Growing up, the typical American doesn't get much advice about credit cards. At best, maybe you were told to beware of credit cards because they make it easy to bury yourself in debt. While you might keep your debt lower by following that advice, you'll also miss out on a valuable financial tool. With a better understanding of credit cards, you -- and not the banks -- can come out ahead.

Here are five valuable tips you may not have heard before.

Man Holding Credit Card While Talking On Phone

Image source: Getty Images.

1. Always have at least one cash-back or travel rewards card

No matter your opinion on credit cards, it's a mistake not to have at least one. A credit card is an excellent way to build credit, especially for those who don't have much of a credit history. When you use one, you're technically borrowing money, then paying it back. This repayment is reported to the credit bureaus, causing your FICO score (the most common type of credit score) to increase. Using a debit card, on the other hand, has no impact on your credit score.

Because it's in your best interest to have a credit card, you might as well get one that will earn you something back with every purchase. Even credit cards made for people with bad credit or no credit history often earn a small amount of cash back or reward points for every dollar spent. And once you have a good score, you'll qualify for cards with even better reward rates.

2. Put all the expenses you can on credit cards -- without changing your normal spending habits

Although this may sound like a recipe for disaster, it's really the smartest financial decision you can make. By putting all your normal expenses on your credit card, you're maximizing the cash back or points you earn. When the bill's due, you can pay it from your bank account. If you use a debit card, you're still paying from your bank account without earning anything back.

You'll only get into trouble by spending more than you usually would. When you're using a credit card, there's some temptation to buy more, because the bill's coming later. Stick to your budget and stay disciplined about what you spend.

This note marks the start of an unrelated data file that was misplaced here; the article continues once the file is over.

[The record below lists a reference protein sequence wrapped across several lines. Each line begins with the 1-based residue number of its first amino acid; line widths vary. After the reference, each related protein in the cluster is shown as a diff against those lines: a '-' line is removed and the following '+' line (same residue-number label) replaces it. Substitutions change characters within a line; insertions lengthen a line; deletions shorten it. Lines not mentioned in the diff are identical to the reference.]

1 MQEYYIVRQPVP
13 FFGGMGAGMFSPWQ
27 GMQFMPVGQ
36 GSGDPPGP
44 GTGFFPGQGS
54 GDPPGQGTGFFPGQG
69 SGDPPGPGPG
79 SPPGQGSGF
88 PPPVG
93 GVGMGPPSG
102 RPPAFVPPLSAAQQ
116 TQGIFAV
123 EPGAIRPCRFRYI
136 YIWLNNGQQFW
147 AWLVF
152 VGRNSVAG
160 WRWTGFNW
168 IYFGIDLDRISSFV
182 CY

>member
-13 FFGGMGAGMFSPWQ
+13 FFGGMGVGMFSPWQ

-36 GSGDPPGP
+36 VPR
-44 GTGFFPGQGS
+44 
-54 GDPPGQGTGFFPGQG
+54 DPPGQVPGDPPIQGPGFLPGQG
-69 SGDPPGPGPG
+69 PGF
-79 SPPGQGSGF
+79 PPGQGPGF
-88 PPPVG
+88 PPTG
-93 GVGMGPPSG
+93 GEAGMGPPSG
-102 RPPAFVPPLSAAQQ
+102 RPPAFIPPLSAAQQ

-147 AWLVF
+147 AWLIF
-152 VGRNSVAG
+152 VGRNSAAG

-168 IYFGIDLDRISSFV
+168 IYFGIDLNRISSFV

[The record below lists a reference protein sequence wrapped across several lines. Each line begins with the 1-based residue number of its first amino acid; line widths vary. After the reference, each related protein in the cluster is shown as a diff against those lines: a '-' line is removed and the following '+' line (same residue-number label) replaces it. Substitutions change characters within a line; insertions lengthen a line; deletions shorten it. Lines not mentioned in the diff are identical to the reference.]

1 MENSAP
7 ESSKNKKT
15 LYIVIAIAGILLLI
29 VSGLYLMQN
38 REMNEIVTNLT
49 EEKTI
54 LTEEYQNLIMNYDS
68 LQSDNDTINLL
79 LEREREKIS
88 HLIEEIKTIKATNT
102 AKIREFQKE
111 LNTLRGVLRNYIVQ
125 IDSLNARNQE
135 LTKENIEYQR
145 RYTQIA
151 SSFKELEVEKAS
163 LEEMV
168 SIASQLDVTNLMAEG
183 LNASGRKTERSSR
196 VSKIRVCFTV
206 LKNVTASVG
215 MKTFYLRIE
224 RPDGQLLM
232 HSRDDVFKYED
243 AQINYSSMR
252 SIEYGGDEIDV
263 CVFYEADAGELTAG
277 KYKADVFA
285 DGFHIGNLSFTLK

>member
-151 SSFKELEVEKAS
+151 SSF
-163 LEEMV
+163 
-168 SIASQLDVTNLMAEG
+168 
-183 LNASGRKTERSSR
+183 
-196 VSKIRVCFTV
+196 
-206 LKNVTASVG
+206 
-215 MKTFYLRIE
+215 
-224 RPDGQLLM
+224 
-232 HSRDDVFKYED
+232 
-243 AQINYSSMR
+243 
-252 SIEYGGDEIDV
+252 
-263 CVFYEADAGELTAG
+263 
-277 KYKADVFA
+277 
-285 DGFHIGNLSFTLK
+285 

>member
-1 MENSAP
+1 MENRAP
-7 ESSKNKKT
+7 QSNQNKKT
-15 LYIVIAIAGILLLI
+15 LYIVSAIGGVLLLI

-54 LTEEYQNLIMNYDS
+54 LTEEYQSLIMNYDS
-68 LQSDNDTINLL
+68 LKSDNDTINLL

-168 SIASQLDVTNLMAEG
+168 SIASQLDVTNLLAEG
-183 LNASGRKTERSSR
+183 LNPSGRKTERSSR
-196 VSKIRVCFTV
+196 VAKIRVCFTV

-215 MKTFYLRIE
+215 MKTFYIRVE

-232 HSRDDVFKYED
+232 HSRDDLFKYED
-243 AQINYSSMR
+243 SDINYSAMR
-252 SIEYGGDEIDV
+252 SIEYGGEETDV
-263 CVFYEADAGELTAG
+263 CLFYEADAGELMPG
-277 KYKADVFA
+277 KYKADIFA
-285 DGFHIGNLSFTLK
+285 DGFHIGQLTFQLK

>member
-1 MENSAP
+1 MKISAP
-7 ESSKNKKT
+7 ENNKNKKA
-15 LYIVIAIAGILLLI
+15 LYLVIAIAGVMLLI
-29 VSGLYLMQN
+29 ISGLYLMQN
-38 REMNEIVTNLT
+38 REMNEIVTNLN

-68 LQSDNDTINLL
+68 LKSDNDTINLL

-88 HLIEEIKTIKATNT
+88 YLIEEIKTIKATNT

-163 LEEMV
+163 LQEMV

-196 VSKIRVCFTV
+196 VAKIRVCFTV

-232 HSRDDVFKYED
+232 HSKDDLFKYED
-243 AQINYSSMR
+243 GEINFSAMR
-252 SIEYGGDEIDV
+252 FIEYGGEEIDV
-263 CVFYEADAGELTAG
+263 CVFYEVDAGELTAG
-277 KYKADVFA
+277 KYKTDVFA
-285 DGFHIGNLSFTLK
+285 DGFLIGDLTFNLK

Using your credit cards for every possible purchase also comes with the risk of increasing your credit utilization, which brings down your credit score. The magic number here is 30%. Keep your credit utilization below that, and your score will be fine. The best way to stay below that limit is to keep your spending under control and pay off your credit card balances immediately so they don't climb too high. If your credit limits aren't high enough for you to stay below the 30% threshold, then you should wait until they increase before you put too many expenses on your credit cards.

3. Pay at least the statement balance every month to avoid interest

When you pay your credit card bill, you'll be given the choice to pay three different amounts:

  • The minimum payment
  • The statement balance
  • An amount of your choosing

If you manage your account online (a good idea, as going paperless saves trees and eliminates the possibility of a stolen credit card statement), there will also be a current balance. That's the statement balance, plus any new transactions you've made since the end of the statement period.

The statement balance is the minimum amount you must pay to avoid any interest. Considering that most credit cards have high interest rates, it's imperative to pay that amount -- always. You don't need to pay the current balance if you don't want to, although it's something to consider if you're trying to keep your credit utilization low.

Ignore the minimum payment amount entirely. If you pay only that, you'll be buried in credit card debt for years or even decades.

4. An annual fee isn't necessarily a deal breaker

If you told me a few years ago that one day I'd sign up for a credit card with a $450 annual fee, I would've thought the idea was crazy. But the card has earned me far more in points and travel credits than I've paid for it, and the airport lounge access it grants me was a lifesaver during a six-hour flight delay on a layover.

While you should always do your homework on a credit card before applying, don't let an annual fee scare you off. These cards often have excellent benefits that make the fee worth it -- if you take full advantage of them. And most annual fees are much lower than $450. Just compare what you can earn to the cost of the card to see if you should apply.

5. Credit cards are among the most secure payment methods

Something many people don't realize about credit cards is how secure they are. Thanks to consumer protections and the payment dispute process, paying by credit card is often your safest option.

Let's say your credit card gets lost or stolen, and there are unauthorized charges made before you report it missing. Your card issuer can only legally hold you liable for up to $50, and most issuers will waive the unauthorized charges entirely.

Or you may need to dispute a transaction because of a failure on the merchant's part. Maybe you buy something on eBay and it never ships, or you pay for an auto repair and the shop doesn't do the job properly. With credit card disputes, the card issuer takes the charge off your bill until the dispute is resolved. With a debit card, you need to wait until the dispute process ends in your favor to get your money back.

Credit cards certainly aren't something to take lightly. Anyone who has dealt with credit card debt can tell you how stressful and frustrating it is. But if you use your cards responsibly, you can reap all the benefits without any of the drawbacks.

The Motley Fool has a disclosure policy.